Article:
Singh v Brunswick Hosp. Ctr.
2003 NY Slip Op 19116 [2 AD3d 433]
December 1, 2003
Appellate Division, Second Department
As corrected through
Published by New York State Law Reporting Bureau pursuant to Judiciary Law § 431.
As corrected through Wednesday, February 25, 2004
Amar Jit Singh v Brunswick Hospital Center
Amar J. Singh et al., Respondents,
Brunswick Hospital Center, Inc., et al., Defendants, and MD Stat, LLC, et al., appellants.
— In an action, inter alia, for specific performance and to recover damages for breach of contract, the defendants MD Stat, LLC, and Ted Doukas appeal, as limited by their brief, from so much of an order of the Supreme Court, Suffolk County (Cohalan, J.), dated August 21, 2002, as granted the plaintiffs' separate motions to stay a certain summary proceeding and consolidate it with this action to the extent of placing certain real property with a receiver, and denied their cross motion, inter alia, to vacate a restraining order.
Ordered the order is affirmed insofar as appealed from, with costs.
The instant case involves a dispute over the rightful ownership of Brunswick Hospital Center, Inc. (hereinafter the hospital), located in Amityville. The plaintiffs had entered into a series of agreements with the owners, the defendants Benjamin, Claire, and Douglas Stein, and Amityville Physicians Realty, whereby those defendants agreed to convey their 100% ownership of the hospital and the land on which it is situated to the plaintiffs. However, those defendants apparently conveyed the real property to the defendant MD Stat, LLC, controlled by the defendant Ted Doukas, and shortly thereafter rescinded the agreements with the plaintiffs, allegedly for just cause. After the plaintiffs commenced the instant action, inter alia, for specific performance, the Supreme Court appointed a receiver to oversee the hospital. Subsequently, the Supreme Court granted the plaintiffs' separate motions to stay a certain summary proceeding and consolidate it with this action to the extent of placing the real property with the receiver, and denied the appellants' cross motion, inter alia, to vacate a restraining order barring them from commencing eviction proceedings against the hospital or its tenants. We affirm.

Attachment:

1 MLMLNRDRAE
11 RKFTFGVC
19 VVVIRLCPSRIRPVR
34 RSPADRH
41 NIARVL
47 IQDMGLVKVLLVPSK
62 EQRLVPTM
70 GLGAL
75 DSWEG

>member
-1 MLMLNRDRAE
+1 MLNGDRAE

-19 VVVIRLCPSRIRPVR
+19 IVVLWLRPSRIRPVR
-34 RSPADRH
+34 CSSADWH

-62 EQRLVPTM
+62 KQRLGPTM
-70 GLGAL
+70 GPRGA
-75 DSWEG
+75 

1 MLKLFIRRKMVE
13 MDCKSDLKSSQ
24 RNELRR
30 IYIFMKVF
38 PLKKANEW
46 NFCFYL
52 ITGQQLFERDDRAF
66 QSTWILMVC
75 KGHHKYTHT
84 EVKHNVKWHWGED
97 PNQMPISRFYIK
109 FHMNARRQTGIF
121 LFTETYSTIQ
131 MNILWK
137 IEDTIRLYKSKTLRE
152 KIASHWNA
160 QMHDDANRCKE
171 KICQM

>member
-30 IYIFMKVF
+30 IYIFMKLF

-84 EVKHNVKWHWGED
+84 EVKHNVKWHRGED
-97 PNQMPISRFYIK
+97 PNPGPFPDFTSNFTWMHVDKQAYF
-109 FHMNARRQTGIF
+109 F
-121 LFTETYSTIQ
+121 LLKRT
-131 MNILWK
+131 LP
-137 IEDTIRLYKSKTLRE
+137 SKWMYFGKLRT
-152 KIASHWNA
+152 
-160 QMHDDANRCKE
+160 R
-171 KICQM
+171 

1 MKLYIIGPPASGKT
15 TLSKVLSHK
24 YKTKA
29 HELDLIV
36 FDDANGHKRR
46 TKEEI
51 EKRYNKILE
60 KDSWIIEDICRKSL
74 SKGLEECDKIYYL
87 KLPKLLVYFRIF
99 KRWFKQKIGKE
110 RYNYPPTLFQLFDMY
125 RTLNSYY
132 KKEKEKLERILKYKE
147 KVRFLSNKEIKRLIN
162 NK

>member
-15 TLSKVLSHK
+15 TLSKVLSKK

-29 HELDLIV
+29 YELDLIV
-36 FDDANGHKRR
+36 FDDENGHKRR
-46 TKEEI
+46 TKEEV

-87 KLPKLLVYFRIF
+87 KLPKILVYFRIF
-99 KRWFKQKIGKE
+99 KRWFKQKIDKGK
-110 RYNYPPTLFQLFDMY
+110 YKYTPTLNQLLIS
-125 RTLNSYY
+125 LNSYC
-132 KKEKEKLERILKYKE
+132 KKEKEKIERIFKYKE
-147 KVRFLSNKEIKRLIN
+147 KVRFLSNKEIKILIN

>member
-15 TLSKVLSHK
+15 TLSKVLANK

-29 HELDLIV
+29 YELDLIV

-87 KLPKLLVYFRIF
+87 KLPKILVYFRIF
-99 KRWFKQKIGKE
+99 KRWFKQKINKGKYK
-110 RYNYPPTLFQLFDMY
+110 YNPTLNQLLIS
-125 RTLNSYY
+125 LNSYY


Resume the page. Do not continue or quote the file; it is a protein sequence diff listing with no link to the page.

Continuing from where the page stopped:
Pursuant to CPLR 6401 (a), the Supreme Court has the discretion, upon a motion by a party with an "apparent interest" in the "property which is the subject of an action," to appoint a temporary receiver of the property "where there is danger that the property will be . . . lost, materially injured or destroyed" (see Domansky v Berkovitch, 259 AD2d 331 ). In this case, the documentary evidence sufficiently established that the plaintiffs have an "apparent interest" in the subject property. In addition, the unilateral actions and conduct of the various defendants in apparent willful disregard of the agreements and prior orders of the Supreme Court indicate a danger of material injury to the property unless a receiver was appointed (see Chaline Estates v Furcraft Assoc., 278 AD2d 141 ; Beatty v Williams, 227 AD2d 912 ; 64 B Venture v American Realty Co., 194 AD2d 504 ; Gimbel v Reibman, 78 AD2d 897 ).
The appellants' remaining contentions are without merit. Santucci, J.P., Luciano, Schmidt and Adams, JJ., concur.